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A South Korean Coast Guardsman, a member of a special sea attack team, tests for substances indicating explosives during a vehicle check this past week, as the driver and passenger wait behind him. The check was part of an exercise at Busan between the U.S. and South Korean coast guards.

A South Korean Coast Guardsman, a member of a special sea attack team, tests for substances indicating explosives during a vehicle check this past week, as the driver and passenger wait behind him. The check was part of an exercise at Busan between the U.S. and South Korean coast guards. (Ashley Rowland/Stars and Stripes)

A South Korean Coast Guardsman, a member of a special sea attack team, tests for substances indicating explosives during a vehicle check this past week, as the driver and passenger wait behind him. The check was part of an exercise at Busan between the U.S. and South Korean coast guards.

A South Korean Coast Guardsman, a member of a special sea attack team, tests for substances indicating explosives during a vehicle check this past week, as the driver and passenger wait behind him. The check was part of an exercise at Busan between the U.S. and South Korean coast guards. (Ashley Rowland/Stars and Stripes)

Members of a South Korean Coast Guard sea special assault team pat down a van driver and passenger during a joint U.S.-South Korean exercise this past week. Members of a U.S. Coast Guard maritime safety and security team from Honolulu, in blue uniforms, look on.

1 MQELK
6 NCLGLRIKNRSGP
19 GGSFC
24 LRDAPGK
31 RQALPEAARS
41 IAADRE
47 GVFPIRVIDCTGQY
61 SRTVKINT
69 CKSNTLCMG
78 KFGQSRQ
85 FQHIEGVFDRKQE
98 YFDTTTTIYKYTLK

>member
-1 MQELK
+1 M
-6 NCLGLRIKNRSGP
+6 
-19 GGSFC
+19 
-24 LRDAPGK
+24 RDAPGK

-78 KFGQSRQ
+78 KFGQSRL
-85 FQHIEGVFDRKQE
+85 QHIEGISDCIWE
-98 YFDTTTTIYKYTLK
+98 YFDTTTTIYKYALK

Members of a South Korean Coast Guard sea special assault team pat down a van driver and passenger during a joint U.S.-South Korean exercise this past week. Members of a U.S. Coast Guard maritime safety and security team from Honolulu, in blue uniforms, look on. (Ashley Rowland/Stars and Stripes)

BUSAN, South Korea — It’s sunset when a silver police van pulls up to a military checkpoint inside this giant shipping harbor. Inside is the leader of an elite South Korean coast guard team, on his way to visit an American cutter docked a few hundred feet away.

The South Korean guards — members of a team under his command — let him in after inspecting his identification card. But his American counterpart watching nearby shakes his head: An ID alone isn’t enough, even for a high-profile guest.

"Did you validate with the ship that they had a visitor?" asked Lt. j.g. Joe Azzata, leader of a U.S. Coast Guard marine safety and security team.

This is the first scenario in an exercise between the two Coast Guard teams, and the South Koreans think they have handled the entry point correctly. In a country that has never had a major terrorist attack, they have.

But Azzata tells them that in the terrorism-wary United States, his team would have called the cutter to see if anybody on board was expecting a visitor. Or, better yet, gotten a list of expected visitors earlier in the day.

"Typically, you can fake an ID, but if the ship doesn’t know about it, all this is is a vehicle with lights on it," Azzata said of the police van.